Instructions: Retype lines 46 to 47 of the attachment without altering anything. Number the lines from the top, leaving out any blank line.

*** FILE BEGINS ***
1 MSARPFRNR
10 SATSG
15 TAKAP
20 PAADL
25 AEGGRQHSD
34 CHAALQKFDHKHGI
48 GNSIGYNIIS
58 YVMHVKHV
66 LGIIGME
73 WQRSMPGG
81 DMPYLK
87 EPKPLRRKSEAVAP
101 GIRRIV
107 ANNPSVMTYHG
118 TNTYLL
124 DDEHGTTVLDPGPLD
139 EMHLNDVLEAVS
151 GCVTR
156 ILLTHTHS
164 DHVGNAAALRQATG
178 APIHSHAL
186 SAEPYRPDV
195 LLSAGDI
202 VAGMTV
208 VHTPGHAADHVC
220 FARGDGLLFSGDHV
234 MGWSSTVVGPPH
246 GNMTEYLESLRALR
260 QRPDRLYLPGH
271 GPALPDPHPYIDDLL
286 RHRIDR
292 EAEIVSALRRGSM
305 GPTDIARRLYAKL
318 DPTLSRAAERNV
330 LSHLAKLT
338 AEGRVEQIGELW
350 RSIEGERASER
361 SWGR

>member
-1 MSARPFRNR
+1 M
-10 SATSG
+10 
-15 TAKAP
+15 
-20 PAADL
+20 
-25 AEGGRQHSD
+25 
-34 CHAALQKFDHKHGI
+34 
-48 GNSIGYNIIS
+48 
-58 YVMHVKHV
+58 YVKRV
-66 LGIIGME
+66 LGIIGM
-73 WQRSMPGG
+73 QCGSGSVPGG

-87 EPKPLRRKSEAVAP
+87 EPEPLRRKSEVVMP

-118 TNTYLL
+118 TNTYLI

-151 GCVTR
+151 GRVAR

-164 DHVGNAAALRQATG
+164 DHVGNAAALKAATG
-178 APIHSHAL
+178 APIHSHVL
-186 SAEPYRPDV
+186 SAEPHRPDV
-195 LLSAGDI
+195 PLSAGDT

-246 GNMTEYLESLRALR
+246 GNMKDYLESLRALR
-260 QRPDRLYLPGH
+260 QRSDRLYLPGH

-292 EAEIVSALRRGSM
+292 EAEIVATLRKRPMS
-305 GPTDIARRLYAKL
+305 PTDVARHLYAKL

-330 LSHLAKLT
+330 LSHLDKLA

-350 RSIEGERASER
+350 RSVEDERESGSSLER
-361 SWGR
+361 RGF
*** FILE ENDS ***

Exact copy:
-20 PAADL
+20 